Does better structure and process management provide higher outcome quality for the individual patient and among Danish hospital departments?
Objective: The purpose is to explore whether better structure and process management provide better outcome quality for the individual patient and among hospital departments. Methods: Using patient level data in which 4,202 patients across seven vascular departments are pooled we estimate fixed effect logit models for three outcome quality measures; 30 day mortality, death after discharge and wound complications. First, we estimate the association between three process quality measures and the outcome quality for the individual patient. We then profile high- and lowperforming departments with respect to structural and process quality measures to explore whether more or less successful departments are characterised by specific features. Results: For the individual patient our results show that for death after discharge a higher length of stay reduces the risk of dying. At departmental level, our results suggest that staffing decisions may also be an important factor. However, additional research is needed in order to learn more about how structure and process indicators are associated with high-performance. Conclusions: Differences in outcome quality occur due to differences in the needs of patients treated, but also due to differences in how hospital departments organise care.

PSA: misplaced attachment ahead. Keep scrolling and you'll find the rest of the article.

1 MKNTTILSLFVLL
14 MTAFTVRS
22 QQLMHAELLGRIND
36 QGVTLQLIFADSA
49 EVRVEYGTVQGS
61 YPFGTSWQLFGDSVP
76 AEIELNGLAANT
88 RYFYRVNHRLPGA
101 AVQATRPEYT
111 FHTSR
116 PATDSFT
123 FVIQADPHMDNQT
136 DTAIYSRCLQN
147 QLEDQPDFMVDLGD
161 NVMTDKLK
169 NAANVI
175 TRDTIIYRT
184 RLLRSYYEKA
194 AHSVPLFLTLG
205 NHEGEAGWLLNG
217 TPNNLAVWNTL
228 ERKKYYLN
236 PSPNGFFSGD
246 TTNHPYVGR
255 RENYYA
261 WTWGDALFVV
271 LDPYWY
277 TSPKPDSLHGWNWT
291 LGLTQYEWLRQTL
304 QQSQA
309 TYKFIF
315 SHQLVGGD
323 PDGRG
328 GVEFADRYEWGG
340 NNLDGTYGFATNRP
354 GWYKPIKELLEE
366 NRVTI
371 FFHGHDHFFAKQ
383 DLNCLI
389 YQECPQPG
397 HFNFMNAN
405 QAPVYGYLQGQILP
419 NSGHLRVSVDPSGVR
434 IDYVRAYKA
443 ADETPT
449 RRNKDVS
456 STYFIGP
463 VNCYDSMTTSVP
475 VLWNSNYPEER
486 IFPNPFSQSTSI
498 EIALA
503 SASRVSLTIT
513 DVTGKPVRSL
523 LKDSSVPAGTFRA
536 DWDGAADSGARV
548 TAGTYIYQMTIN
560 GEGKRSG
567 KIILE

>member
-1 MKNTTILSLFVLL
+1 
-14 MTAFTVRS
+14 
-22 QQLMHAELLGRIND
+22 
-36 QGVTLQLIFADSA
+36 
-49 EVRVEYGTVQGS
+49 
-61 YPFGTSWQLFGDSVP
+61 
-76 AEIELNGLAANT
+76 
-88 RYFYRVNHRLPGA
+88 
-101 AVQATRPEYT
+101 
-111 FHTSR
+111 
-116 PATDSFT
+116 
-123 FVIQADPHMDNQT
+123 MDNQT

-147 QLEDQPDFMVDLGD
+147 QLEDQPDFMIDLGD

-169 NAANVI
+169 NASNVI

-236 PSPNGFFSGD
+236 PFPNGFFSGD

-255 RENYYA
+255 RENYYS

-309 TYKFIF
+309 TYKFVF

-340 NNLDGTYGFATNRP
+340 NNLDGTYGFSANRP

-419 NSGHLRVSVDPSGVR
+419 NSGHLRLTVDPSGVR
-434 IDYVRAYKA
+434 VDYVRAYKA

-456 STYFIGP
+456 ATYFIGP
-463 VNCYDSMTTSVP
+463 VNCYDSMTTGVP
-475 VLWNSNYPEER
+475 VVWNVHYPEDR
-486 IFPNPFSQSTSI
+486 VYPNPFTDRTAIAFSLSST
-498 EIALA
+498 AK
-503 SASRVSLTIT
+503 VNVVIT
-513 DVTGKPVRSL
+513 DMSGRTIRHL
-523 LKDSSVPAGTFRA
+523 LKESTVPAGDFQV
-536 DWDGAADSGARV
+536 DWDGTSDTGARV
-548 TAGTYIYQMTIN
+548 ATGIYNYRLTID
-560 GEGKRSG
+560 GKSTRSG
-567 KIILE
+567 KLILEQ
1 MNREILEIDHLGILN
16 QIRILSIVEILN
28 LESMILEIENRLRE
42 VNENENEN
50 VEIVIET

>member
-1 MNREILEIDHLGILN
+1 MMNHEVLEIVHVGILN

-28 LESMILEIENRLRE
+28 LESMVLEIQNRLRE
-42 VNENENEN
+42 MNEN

|Date of creation:||25 Jun 2010|
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